office 365 message encryption

Office 365 Message Encryption – Email encryption for the masses

With Office 365 Message Encryption Microsoft released a feature that greatly simplifies the exchange of secure emails. Before if you wanted to securely communicate with a business partner he would have to share his public key for you in order to encrypt the message, which was a complicated and often cumbersome process.

Office 365 now allows for sending encrypted emails to business partners without any prior setup or key exchange. This is achieved by a central encryption key within Office 365, which can either be uploaded by your company or simply managed by Office 365. If your recipient uses Office 365 as well the experience is seamless, they’ll received the message, see that’s encrypted and be able to open and read the message just like a regular email. If they use a third-party email provider they’ll receive a limited time web view link that will let them read the message, there is no software to install or additional configuration necessary.

Starting in February 2018, Office 365 automatically enables the new OME capabilities for eligible organisations. Your organisation is eligible if you have an Office 365 Enterprise E3 or Enterprise E5 subscription. You need to have Azure Information Protection enabled, then Microsoft automatically enables Office 365 Message Encryption for you.

If your office 365 tenant has been set up before February 2018 you have to manually enable the new office 365 message encryption capabilities. Unfortunately the only way right now is to use the following power shell commands, as there is no option while web GUI:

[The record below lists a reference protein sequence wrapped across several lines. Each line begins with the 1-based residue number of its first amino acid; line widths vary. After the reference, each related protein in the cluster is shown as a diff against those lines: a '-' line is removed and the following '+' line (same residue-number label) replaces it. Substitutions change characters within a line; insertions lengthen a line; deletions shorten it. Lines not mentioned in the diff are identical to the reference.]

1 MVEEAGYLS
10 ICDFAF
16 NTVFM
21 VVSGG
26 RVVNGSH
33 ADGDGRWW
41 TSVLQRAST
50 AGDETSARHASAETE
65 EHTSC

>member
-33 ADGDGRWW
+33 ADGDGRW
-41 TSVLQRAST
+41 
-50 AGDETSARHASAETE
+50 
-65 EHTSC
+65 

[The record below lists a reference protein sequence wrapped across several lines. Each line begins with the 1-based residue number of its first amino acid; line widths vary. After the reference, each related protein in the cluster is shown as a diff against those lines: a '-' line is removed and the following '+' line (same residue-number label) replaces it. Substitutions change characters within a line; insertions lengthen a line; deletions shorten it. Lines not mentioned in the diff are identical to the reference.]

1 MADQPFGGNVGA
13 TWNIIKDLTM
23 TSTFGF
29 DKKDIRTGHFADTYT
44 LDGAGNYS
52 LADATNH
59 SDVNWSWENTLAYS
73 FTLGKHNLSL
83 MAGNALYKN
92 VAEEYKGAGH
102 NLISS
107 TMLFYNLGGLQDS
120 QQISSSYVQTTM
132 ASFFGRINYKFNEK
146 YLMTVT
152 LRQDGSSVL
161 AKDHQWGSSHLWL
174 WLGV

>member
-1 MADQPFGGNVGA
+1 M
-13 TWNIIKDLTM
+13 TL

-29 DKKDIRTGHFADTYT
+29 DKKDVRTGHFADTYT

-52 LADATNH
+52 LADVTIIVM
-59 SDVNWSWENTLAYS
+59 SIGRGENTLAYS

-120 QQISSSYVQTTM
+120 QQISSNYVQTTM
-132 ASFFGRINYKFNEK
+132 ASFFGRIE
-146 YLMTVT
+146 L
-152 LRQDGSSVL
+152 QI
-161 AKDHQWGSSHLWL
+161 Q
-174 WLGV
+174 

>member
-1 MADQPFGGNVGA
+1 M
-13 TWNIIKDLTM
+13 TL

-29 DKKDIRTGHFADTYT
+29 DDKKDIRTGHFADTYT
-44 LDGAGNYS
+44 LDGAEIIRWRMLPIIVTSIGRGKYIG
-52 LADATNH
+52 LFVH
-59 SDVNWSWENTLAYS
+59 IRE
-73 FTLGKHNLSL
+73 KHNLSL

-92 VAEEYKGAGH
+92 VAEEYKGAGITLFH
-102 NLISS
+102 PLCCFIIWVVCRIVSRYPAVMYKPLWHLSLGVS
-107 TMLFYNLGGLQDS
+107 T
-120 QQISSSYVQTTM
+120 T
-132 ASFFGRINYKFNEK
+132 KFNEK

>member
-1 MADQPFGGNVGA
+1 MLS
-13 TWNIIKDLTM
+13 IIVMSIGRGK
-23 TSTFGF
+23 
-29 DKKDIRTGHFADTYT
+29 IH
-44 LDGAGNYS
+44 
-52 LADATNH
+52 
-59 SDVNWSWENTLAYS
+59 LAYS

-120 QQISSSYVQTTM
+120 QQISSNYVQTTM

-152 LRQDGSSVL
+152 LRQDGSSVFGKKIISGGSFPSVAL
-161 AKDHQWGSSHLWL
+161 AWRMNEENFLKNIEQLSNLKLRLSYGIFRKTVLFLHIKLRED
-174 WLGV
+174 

#Install the AADRM module from the PowerShell Gallery
Install-Module -Name AADRM

#Connect to the Azure Rights Management service. 
$cred = Get-Credential
Get-Command -Module aadrm
Connect-AadrmService -Credential $cred
#Activate the service.
Enable-Aadrm
#Get the configuration information needed for message encryption.
$rmsConfig = Get-AadrmConfiguration
$licenseUri = $rmsConfig.LicensingIntranetDistributionPointUrl
#Disconnect from the service.
Disconnect-AadrmService
#Create a remote PowerShell session and connect to Exchange Online.
$session = New-PSSession -ConfigurationName Microsoft.Exchange -ConnectionUri https://outlook.office365.com/powershell-liveid/ -Credential $cred -Authentication Basic -AllowRedirection
Import-PSSession $session
#Collect IRM configuration for Office 365.
$irmConfig = Get-IRMConfiguration
$list = $irmConfig.LicensingLocation
if (!$list) { $list = @() }
if (!$list.Contains($licenseUri)) { $list += $licenseUri }
#Enable message encryption for Office 365.
Set-IRMConfiguration -LicensingLocation $list
Set-IRMConfiguration -AzureRMSLicensingEnabled $true -InternalLicensingEnabled $true
#Enable the Protect button in Outlook on the web (Optional).
Set-IRMConfiguration -SimplifiedClientAccessEnabled $true
#Enable server decryption for Outlook on the web, Outlook for iOS, and Outlook for Android.
Set-IRMConfiguration -ClientAccessServerEnabled $true

To verify that the new capabilities for Outlook message encryption are set up properly please run the following command:

Test-IRMConfiguration -Sender securityadmin@contoso.com

After successful setup it can take up to one day until the feature becomes fully active and is visible to all users in your organisation, depending if they are using the Outlook desktop client or the online version.

Overall this feature greatly simplifies the encrypted communication with your business partner, as they not only can receive but also respond to your encrypted messages. We would recommend everyone who is currently using an office 365 Enterprise E3 or E5 subscription to activate this feature, and if you frequently exchange sensitive information it’s now well worth considering upgrading. We are more than happy to help with any of your questions, simply get in touch with us.

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